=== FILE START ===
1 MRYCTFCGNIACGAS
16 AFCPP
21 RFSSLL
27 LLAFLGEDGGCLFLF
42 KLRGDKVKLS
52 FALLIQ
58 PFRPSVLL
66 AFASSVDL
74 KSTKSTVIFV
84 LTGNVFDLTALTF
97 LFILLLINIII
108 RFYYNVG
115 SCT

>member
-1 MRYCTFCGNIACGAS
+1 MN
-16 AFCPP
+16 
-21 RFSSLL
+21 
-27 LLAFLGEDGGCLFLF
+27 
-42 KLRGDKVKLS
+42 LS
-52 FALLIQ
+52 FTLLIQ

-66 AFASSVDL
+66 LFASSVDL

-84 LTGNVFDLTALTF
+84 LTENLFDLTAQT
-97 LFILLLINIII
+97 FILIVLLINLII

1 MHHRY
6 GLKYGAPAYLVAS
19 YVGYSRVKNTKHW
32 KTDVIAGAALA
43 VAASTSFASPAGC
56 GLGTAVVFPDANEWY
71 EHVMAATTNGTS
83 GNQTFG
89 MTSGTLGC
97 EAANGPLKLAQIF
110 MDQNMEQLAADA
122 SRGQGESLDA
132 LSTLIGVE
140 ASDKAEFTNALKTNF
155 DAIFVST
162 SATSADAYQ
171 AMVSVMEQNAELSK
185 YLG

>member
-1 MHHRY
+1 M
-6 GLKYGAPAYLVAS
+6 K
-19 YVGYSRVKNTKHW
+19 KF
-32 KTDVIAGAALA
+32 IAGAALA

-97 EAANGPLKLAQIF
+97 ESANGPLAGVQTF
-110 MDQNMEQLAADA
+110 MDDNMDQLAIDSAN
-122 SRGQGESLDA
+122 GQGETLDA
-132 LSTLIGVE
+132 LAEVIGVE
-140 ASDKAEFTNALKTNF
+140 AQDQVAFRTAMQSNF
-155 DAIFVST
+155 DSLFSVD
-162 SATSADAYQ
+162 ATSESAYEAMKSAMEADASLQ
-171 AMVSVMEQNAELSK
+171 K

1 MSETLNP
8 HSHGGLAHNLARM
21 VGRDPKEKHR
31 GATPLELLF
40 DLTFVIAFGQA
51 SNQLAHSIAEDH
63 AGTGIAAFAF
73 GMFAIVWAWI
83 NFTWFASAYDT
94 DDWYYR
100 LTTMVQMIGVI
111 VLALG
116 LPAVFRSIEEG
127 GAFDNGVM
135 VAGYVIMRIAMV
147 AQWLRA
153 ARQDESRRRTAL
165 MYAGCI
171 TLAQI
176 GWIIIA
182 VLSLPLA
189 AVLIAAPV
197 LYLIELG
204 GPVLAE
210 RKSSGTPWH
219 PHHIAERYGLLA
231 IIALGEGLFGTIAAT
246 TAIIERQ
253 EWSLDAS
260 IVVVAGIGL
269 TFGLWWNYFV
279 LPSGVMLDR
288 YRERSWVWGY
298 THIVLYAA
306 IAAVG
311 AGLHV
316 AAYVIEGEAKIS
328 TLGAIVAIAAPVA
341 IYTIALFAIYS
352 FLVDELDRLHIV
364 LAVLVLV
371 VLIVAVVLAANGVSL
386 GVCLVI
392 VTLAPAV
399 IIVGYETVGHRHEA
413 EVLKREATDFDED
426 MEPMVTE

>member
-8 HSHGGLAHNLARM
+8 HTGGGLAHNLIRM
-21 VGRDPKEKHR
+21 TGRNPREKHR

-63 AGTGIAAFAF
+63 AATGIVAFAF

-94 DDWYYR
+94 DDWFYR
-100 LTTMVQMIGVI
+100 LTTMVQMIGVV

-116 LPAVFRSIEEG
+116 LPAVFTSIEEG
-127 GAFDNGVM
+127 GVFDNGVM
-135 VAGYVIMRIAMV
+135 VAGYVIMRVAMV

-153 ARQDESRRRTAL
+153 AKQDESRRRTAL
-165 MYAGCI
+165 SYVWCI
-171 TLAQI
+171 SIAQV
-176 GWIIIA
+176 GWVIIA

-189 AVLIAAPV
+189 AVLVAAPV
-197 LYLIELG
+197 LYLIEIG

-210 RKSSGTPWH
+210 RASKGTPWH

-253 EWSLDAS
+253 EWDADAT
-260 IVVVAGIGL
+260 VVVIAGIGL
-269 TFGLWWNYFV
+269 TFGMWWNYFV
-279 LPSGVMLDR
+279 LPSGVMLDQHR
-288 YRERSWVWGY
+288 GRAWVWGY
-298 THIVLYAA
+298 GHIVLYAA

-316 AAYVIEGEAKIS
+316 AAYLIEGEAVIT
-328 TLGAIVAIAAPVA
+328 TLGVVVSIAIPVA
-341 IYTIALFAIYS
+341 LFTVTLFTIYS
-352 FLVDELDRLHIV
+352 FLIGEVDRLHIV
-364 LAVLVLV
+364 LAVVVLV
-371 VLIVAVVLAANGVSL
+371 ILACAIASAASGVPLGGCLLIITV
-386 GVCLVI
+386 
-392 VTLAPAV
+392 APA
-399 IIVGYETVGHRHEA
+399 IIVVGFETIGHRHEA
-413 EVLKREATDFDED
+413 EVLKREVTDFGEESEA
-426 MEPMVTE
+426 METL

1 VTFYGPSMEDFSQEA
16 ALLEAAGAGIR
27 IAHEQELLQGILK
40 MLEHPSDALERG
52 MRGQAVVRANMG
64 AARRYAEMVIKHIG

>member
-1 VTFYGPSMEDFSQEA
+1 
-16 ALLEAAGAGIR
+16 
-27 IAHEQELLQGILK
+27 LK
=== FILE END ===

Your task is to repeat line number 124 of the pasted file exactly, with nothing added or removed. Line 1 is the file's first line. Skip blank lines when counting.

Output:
-8 HSHGGLAHNLARM